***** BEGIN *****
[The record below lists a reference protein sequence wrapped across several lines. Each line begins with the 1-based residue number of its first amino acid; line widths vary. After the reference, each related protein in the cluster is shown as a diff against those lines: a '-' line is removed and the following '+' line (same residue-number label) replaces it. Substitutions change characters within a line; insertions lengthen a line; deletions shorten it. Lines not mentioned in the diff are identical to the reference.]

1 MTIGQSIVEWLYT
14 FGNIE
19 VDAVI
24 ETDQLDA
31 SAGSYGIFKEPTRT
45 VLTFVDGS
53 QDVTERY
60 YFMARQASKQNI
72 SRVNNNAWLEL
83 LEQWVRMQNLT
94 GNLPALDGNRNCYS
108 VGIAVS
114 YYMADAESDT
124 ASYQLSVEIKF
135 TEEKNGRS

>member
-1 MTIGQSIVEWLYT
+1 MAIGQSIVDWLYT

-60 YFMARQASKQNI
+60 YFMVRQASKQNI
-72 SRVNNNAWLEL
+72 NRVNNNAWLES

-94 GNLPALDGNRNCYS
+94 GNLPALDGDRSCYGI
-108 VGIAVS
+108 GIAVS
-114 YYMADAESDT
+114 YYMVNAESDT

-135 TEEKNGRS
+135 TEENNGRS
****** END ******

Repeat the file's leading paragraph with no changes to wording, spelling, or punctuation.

[The record below lists a reference protein sequence wrapped across several lines. Each line begins with the 1-based residue number of its first amino acid; line widths vary. After the reference, each related protein in the cluster is shown as a diff against those lines: a '-' line is removed and the following '+' line (same residue-number label) replaces it. Substitutions change characters within a line; insertions lengthen a line; deletions shorten it. Lines not mentioned in the diff are identical to the reference.]